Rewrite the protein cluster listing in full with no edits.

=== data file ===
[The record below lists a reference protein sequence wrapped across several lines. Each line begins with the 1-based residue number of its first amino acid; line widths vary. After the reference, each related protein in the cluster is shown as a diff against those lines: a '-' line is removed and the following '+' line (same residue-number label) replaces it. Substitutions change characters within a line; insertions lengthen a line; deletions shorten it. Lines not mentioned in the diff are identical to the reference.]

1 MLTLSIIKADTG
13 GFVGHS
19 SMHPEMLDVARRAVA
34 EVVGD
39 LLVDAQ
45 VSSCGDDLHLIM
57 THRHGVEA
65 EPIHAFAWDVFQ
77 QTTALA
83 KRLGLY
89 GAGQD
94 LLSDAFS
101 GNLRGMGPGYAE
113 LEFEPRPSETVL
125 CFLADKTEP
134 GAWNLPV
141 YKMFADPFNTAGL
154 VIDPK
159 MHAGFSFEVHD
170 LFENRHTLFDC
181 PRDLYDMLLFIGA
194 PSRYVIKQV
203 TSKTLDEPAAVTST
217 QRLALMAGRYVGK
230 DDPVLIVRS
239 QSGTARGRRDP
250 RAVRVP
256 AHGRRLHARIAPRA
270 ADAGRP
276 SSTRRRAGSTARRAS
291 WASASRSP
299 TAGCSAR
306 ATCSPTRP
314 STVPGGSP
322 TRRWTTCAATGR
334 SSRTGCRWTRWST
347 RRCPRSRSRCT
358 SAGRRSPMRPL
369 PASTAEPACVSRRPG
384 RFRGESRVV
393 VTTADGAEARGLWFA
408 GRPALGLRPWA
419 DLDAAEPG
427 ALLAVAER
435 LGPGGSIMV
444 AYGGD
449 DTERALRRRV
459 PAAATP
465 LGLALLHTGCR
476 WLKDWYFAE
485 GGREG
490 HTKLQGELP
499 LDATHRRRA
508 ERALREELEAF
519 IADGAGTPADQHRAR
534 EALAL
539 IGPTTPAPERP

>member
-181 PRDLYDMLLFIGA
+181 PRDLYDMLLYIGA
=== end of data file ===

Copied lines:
[The record below lists a reference protein sequence wrapped across several lines. Each line begins with the 1-based residue number of its first amino acid; line widths vary. After the reference, each related protein in the cluster is shown as a diff against those lines: a '-' line is removed and the following '+' line (same residue-number label) replaces it. Substitutions change characters within a line; insertions lengthen a line; deletions shorten it. Lines not mentioned in the diff are identical to the reference.]

1 MLTLSIIKADTG
13 GFVGHS
19 SMHPEMLDVARRAVA
34 EVVGD
39 LLVDAQ
45 VSSCGDDLHLIM
57 THRHGVEA
65 EPIHAFAWDVFQ
77 QTTALA
83 KRLGLY
89 GAGQD
94 LLSDAFS
101 GNLRGMGPGYAE
113 LEFEPRPSETVL
125 CFLADKTEP
134 GAWNLPV
141 YKMFADPFNTAGL
154 VIDPK
159 MHAGFSFEVHD
170 LFENRHTLFDC
181 PRDLYDMLLFIGA
194 PSRYVIKQV
203 TSKTLDEPAAVTST
217 QRLALMAGRYVGK
230 DDPVLIVRS
239 QSGTARGRRDP
250 RAVRVP
256 AHGRRLHARIAPRA
270 ADAGRP
276 SSTRRRAGSTARRAS
291 WASASRSP
299 TAGCSAR
306 ATCSPTRP
314 STVPGGSP
322 TRRWTTCAATGR
334 SSRTGCRWTRWST
347 RRCPRSRSRCT
358 SAGRRSPMRPL
369 PASTAEPACVSRRPG
384 RFRGESRVV
393 VTTADGAEARGLWFA
408 GRPALGLRPWA
419 DLDAAEPG
427 ALLAVAER
435 LGPGGSIMV
444 AYGGD
449 DTERALRRRV
459 PAAATP
465 LGLALLHTGCR
476 WLKDWYFAE
485 GGREG
490 HTKLQGELP
499 LDATHRRRA
508 ERALREELEAF
519 IADGAGTPADQHRAR
534 EALAL
539 IGPTTPAPERP

>member
-181 PRDLYDMLLFIGA
+181 PRDLYDMLLYIGA